Combating the mass extinction of bees through the implementation of microrobots in hives. This is the aim of the European RoboRoyale project, which involves biologists, roboticists and machine learning experts from the Czech Republic, Austria, Turkey and the UK. The Czech footprint in the project is provided by scientists and students from the Artificial Intelligence Center at FEE CTU, who are responsible for modelling the behaviour of bee colonies and controlling microrobots. How did the bees react to the robotic inhabitants of the hive? Why use machine learning for conservation? And how do beekeepers themselves approach the problem? Read in an interview with Associate Professor Tomáš Krajník from CTU.

Biology, robotics and machine learning meet in the project. What is the benefit of this interdisciplinarity?

I see a huge potential impact in the interconnection of disciplines. We have the sixth mass extinction, the fifth involved dinosaurs. In the last 25 years, 75 % of flying insects that provide pollination have disappeared, threatening plants that depend on insect pollination. So as pollination declines, plants are declining, but they are also providing food for insects, and we are in a vicious circle.  

How is your research helping to solve these problems?

In the RoboRoyale project, we are trying to direct the behaviour of bees in a way that increases the colony's chances of survival and makes them better able to act as a stabilising element of the ecosystem through pollination. We are able to monitor what is happening inside the hives over the long term and therefore better understand the causes of the current problems.


How do you get the bees to change their behaviour?

Around the queen bee there is a group of workers called the court - they are actually like ladies-in-waiting. They look after the queen, clean her and feed her, giving her information about what is going on in the hive, based on which the queen secretes different amounts of pheromones and increases or decreases the amount of eggs laid. This influences the activity of the colony. The aim of the RoboRoyale project is to complement the queen's yard with microrobots that convey additional information relevant to the functioning of the hive.


So you're going to mystify her?

On the contrary! We will inform her of what the court cannot know. Like where they're planning to spray the fields in the area or what the weather will be like next week. The queen can use the current weather to assess the best time to lay eggs. But if it suddenly gets cold or rainy, the bees won't be able to fly for food and the larvae will die. Or at least only some of them will, because they will use the smallest ones as food for the bigger ones, and the colony loses all the hard work it has put into the young.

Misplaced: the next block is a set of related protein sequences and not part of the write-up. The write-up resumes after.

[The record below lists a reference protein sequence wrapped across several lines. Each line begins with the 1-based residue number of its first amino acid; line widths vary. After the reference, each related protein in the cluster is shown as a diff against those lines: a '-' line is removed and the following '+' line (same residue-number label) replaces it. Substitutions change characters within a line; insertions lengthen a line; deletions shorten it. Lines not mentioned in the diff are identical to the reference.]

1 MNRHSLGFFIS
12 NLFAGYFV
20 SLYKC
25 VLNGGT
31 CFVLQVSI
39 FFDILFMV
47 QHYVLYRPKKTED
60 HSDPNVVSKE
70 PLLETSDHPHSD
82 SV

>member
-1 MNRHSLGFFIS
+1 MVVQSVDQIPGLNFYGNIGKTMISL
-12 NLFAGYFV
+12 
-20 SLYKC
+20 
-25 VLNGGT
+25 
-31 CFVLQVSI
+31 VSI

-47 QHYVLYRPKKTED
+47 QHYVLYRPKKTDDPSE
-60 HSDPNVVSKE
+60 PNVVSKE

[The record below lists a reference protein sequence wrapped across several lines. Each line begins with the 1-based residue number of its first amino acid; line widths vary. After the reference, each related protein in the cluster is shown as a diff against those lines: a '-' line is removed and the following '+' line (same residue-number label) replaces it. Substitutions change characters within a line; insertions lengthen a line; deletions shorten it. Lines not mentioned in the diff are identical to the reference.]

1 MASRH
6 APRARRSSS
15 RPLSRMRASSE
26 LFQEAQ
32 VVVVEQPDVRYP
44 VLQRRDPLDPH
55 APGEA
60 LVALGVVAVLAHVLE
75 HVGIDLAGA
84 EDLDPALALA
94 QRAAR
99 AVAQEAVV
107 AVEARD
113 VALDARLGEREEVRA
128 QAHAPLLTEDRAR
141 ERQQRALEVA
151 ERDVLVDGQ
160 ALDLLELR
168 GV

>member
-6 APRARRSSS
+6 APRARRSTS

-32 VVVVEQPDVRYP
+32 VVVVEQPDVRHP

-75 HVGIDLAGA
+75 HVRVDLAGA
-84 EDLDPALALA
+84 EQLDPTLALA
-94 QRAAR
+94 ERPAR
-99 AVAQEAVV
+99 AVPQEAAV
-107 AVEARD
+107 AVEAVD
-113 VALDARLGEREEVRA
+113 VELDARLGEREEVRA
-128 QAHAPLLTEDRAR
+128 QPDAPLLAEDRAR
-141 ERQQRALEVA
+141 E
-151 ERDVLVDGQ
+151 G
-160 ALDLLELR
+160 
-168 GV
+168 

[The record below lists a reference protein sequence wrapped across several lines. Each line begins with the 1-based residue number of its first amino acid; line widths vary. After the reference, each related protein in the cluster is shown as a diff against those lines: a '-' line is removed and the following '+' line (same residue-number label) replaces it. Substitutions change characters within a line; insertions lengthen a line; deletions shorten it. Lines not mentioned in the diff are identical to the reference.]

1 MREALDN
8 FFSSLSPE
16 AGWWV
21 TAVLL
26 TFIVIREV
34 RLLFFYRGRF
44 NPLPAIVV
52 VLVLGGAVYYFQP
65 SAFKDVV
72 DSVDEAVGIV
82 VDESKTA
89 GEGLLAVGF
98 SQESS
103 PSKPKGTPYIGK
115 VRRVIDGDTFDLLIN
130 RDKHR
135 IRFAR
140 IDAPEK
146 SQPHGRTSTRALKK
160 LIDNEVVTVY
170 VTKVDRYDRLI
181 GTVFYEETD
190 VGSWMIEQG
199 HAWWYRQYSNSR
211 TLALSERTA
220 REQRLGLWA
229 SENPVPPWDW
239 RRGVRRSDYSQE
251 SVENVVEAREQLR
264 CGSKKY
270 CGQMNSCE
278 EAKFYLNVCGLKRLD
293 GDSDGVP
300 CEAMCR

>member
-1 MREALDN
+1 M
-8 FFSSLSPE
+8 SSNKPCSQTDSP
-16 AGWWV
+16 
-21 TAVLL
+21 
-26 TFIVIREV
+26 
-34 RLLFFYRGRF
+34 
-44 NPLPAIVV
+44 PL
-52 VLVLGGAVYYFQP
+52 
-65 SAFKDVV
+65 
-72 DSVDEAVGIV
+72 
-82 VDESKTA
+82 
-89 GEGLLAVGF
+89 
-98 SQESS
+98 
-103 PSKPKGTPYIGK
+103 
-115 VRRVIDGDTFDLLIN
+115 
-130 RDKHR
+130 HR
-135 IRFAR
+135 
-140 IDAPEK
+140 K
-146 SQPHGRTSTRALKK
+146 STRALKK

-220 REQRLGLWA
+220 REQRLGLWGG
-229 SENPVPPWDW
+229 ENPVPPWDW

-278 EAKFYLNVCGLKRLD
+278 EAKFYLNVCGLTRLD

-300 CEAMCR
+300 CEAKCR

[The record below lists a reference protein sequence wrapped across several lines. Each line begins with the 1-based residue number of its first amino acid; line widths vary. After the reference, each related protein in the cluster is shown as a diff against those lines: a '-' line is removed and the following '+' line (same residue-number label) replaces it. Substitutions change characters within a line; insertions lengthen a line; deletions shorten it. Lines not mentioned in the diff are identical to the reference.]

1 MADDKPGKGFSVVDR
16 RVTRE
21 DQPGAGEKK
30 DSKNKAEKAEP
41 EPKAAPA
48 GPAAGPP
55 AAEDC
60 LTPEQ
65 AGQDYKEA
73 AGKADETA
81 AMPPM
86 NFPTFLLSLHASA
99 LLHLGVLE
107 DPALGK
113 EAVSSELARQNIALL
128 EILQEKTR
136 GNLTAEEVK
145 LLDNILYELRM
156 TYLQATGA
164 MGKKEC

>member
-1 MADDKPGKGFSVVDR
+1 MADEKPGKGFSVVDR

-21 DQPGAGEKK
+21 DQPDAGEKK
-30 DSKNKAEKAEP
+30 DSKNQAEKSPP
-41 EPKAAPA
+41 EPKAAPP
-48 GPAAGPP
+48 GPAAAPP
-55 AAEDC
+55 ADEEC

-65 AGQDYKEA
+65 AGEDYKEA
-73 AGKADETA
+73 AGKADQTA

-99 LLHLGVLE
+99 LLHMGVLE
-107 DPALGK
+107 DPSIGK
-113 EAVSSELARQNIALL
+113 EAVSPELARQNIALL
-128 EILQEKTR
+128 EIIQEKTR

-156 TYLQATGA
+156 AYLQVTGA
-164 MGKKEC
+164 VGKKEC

What is the biggest challenge of the project?

In our previous research, we tried sending robots into difficult environments where, for example, it's raining or on fire, but that's nothing against bees! From a robotics perspective, a hive is a very hostile environment. As soon as the bees spot an intruder, they attack it, try to remove it or coverit with wax. And they're very persistent!


So how do you deal when bees don't want to accept robots in their midst?

You need to devise the shape, temperature and material of the robot so that the bees don't notice in the short term that it's not a bee like them. But the robot also has to be able to move like a bee. Biomimicry is really the key to successfully implementing robots in the hive. That's why at FEE CTU we are doing mathematical modelling of how bees behave, and using these models we are programming robots that mimic the behaviour. We are thus integrating the biological and technical components of the project.


Have you also talked to beekeepers about the project? How do they feel about the research?

It's similar to talking to taxi drivers about autonomous cars. They see it as something that's a long way off. A beekeeper who is doing it primarily for the honey yield sees robotic bees as a toy, because they can't imagine that such a thing would ever be realistically deployed. But there are companies that are developing smart hives that can report on status (reporting weight or sound, for example) and send that data to the cloud where the data is processed.

So what groups of people might be interested in the project?

Those who hear about such a project are biologists who could influence the whole beekeeping business, and those involved in modern agriculture. Besides the yield, they see the benefits mainly in terms of ecology, sustainability and overall environmental friendliness. But this is a horizon of perhaps 20 years and not everyone can see it. But both of these groups can be found among beekeepers. Hobby beekeepers are the ones who are really inclined. I see this more and more now. They would prefer to put a Raspberry Pi (miniature computer, ed.) with a camera in their hive and watch what the bees are doing. They are not after money, they are actually "citizen scientists". We would therefore like to target them in the follow-up phase of the project. And the project is also interested in queen beekeepers, which is a specific group of beekeepers. They are trying to develop queens with specific characteristics, which our systems would allow them to do.


Are you going to start keeping bees now?

I'm fine with this project. I don't even know where I'd put them. But we're working on other research activities that would use bees, so I'll enjoy them more.


This article was originally written for Nový prostor (issue 04/24), Czech magazine helping people in distress. It was co-authored by Karolína Poliaková.